Robots Have Killed Everything

robotsWith the creation of a new literary branch called “robopoetics,” English majors everywhere can finally give up trying to write in iambic pentameter for their poetry class. All they have to do is ask a robot to do it for them. And what’s worse, no one will be able to tell the difference. No doubt this will cause many pessimists to declare that robots have killed everything.

They will close their books (a paper version because they refuse to fall into the tablet reading fad), take their analog glasses (no Google Glass here) off their nose and put them down on a handmade side table (made with human hands only), and sigh the deepest sigh of their lives as they silently acknowledge to themselves that the human world has ended. Nothing is human, they will think to themselves. Robots make everything humans have cherished for millennia and have, therefore, destroyed everything humans have cherished for millennia. The one thing that humans could do that robots couldn’t, poetry, has been shot dead with a DARPA-created bullet.

Whose fault is it that robots have taken over the world? Is it the Defense Advanced Research Projects Agency with its multi-million dollar funding of research into making perfect robot soldiers? To a certain extent, defense funding from various countries has poked and prodded the robotics industry into creating mechanical entities with military applications. It’s great when a robot comes to save someone out of a burning house. Everyone likes it when the autonomous automatons do that. But did they have to let the darn toys kill our art, too?

Obviously, this is a pretty bleak view of the situation. There are many things that machines have made easier, like paying for stuff (computers), moving things (elevators), or even walking (moving walkways like there are in airports). Next time anyone rushes from gate to gate at a major airport, they can thank their lucky stars for the invention of cogs and hydraulics. People like it when robots vacuum their floors, too. There’s even a whole branch of the internet with pictures and videos and gifs of little vacuuming robots being cute with kittens or even jousting. It’s a harmless source of entertainment and cleaner floors. No, there’s nothing wrong with technology and machines. Except robots.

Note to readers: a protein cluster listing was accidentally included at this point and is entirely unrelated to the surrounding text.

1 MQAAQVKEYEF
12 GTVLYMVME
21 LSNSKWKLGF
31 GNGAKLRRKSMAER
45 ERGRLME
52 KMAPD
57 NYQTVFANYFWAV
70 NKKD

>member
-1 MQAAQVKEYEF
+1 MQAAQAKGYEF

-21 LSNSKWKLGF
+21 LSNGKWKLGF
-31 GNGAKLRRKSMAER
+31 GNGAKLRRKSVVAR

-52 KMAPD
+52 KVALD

Fundamentally, people want technology to be dumb, easily manipulated by the lowest common denominator of society, which is increasingly becoming the youngest generation who has all the technology. Older people are stuck in some prehistoric Stone Age where VCRs are still a thing even if they have no clue how to program it and have to have their children come fix it for them. Their grandchildren cannot do that, mostly because they don’t know what a VCR is and always ask, “Why don’t you just get a DVD player?” Old people might be behind the times, but they still have a cell phone, even they do have to have the young stranger next to them show them how to answer the call.

But robots threaten that ideal by being better at everything than humans are. Anything smart at least. They haven’t quite figured out how to make a robot drive, or open a door, or not look like a robot. Yet, the robotics skeptics will think to themselves as they look down at their analog watches (the ticking kind that can’t answer your phone or send a text message) despite the fact that everyone else seems to pull their phone out of their pockets to check the time. In fact, there are just a lot of things that robots can’t do yet. They have a long way to go before they replace humanity in most areas.

Still, everyone wanted to believe that poetry and literature were safe forever. That would always be what people held over robots heads. Literally over their heads as robot owners would someday hold a book of Emily Dickinson over their robot’s head to test the jumping reflexes of the little machine as it tried to jump and reach it. Why that was the best choice to test the robots hydraulic systems, no one knows, but it probably has to do with the inferiority complex humans have developed by being consistently outmatched. And it’s pretty funny to watch robots jump.

robotsBut now, the end is officially here. When a poem by a programmed robot is better than one by Gertrude Stein, it’s time for humanity to throw in the towel. Robots can officially do everything humanity can do, only better. There is nothing pure left if it can be copied by a machine to near perfection. No one can tell them any different. It doesn’t matter if humans have to write the algorithms and programs used to do this. It doesn’t matter if robots can’t function without human caretakers and idea-makers. Poetry can be written (partly, but let’s not get specific) by robots. Therefore, poetry is dead.

So the skeptics put their analog glasses back on, pull a dictionary off the shelf (instead of going to dictionary.com) and look up the word “kill.” There they see the definition written in black and white ink on a page (not black and white pixels on a screen) which says that to kill is to not only destroy, but to spoil the effect of something. They close the dictionary, thinking that the feeling of a book closing is a sensation that not many have these days (stupid, tablets and eReaders). A robot can write good poetry. Yes, the skeptics think, robots have definitely killed everything.

Satire By Lydia Webb

Sources:

The AWL

NPR

Dictionary.com

One Response to "Robots Have Killed Everything"

  1. D-AW   March 25, 2014 at 6:50 am

    This satire isn’t at all far from the truth. It’s just “computers” rather than “robots” who are doing the poetry (and it arguably is better than Stein). See short discussion here: http://bit.ly/1ljkosi

    Reply

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